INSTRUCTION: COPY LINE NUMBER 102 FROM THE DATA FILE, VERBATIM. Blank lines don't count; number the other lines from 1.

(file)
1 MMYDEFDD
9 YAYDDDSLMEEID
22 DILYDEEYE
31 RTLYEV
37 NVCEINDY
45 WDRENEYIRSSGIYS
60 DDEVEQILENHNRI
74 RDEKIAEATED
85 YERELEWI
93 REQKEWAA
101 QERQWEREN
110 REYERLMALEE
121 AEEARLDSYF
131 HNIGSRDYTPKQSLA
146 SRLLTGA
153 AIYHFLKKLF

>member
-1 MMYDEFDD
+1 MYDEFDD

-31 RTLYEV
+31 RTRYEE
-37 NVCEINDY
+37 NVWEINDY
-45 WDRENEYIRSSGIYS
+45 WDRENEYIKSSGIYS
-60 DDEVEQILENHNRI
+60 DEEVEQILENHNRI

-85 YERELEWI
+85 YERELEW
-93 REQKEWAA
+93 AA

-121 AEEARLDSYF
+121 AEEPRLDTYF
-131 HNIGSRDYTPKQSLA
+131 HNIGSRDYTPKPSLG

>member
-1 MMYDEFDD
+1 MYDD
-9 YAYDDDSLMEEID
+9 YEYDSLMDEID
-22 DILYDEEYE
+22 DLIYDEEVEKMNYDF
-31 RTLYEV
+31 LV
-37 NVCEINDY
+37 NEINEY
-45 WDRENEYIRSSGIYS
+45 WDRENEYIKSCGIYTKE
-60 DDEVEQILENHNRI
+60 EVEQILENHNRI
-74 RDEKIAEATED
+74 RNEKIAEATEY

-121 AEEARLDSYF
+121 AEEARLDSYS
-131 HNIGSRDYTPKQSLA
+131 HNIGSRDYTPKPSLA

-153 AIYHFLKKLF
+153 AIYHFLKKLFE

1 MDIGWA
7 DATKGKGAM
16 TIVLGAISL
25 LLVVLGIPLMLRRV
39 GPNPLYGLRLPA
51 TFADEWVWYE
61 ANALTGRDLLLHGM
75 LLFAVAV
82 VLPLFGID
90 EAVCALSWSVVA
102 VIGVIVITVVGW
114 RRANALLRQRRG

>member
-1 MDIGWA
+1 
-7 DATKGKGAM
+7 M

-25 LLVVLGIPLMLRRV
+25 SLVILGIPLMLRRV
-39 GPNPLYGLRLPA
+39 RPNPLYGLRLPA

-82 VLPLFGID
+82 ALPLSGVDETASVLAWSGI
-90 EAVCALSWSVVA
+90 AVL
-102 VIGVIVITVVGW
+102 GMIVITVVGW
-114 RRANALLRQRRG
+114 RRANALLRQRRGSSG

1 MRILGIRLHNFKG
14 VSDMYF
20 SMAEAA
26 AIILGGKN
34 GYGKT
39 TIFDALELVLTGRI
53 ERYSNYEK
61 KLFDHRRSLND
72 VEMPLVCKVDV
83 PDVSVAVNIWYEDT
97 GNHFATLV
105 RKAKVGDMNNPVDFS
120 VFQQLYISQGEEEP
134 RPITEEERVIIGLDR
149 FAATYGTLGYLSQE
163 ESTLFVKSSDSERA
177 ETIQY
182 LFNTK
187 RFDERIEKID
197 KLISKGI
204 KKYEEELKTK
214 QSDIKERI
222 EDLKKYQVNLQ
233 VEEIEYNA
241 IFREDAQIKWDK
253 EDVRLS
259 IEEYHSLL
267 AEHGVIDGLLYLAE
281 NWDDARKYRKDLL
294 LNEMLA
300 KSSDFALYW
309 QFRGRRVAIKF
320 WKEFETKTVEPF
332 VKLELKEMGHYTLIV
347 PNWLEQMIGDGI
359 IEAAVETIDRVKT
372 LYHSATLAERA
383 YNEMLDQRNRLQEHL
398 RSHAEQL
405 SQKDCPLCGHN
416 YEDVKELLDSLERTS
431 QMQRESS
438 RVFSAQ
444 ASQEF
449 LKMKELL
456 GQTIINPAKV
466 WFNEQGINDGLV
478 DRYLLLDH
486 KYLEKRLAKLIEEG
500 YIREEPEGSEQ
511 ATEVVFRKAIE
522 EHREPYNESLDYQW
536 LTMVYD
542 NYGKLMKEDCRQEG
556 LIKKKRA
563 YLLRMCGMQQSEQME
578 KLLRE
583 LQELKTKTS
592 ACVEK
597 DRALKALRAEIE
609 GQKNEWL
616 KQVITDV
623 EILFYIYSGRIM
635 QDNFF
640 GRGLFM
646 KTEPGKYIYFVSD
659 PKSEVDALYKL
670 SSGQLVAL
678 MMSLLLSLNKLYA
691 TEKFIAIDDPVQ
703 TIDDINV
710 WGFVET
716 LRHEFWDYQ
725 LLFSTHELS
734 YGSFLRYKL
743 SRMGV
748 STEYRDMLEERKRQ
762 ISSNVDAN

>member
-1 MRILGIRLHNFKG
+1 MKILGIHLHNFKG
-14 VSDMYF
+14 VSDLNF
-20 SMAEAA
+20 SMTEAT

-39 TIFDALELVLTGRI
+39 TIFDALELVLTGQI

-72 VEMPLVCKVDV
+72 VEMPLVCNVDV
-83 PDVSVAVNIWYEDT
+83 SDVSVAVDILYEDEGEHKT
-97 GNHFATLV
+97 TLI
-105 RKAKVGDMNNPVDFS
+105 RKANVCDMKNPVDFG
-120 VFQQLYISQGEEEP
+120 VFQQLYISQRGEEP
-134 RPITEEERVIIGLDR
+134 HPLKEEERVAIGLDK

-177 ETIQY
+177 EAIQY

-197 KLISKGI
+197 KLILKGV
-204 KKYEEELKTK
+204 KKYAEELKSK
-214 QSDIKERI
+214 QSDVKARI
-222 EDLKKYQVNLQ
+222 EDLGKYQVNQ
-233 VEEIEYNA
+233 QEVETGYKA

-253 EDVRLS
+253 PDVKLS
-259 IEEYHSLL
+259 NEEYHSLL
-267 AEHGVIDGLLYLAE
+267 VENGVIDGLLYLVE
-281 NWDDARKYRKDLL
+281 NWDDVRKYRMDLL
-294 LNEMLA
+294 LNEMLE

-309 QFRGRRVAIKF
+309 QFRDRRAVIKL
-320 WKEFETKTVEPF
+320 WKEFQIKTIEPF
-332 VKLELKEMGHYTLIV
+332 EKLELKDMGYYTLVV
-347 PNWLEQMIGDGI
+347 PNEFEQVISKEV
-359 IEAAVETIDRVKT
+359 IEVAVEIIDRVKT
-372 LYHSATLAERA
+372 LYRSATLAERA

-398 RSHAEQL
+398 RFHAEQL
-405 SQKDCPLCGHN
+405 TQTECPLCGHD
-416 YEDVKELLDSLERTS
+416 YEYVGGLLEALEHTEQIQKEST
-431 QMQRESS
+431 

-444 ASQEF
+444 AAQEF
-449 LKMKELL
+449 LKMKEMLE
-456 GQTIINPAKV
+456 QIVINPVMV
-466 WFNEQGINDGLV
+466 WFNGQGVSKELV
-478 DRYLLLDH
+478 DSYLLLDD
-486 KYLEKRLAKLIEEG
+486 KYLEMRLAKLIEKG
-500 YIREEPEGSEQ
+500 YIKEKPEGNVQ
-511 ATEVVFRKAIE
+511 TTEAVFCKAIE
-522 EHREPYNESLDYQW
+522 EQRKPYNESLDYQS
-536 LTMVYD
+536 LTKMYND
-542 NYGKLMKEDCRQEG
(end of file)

149 FAATYGTLGYLSQE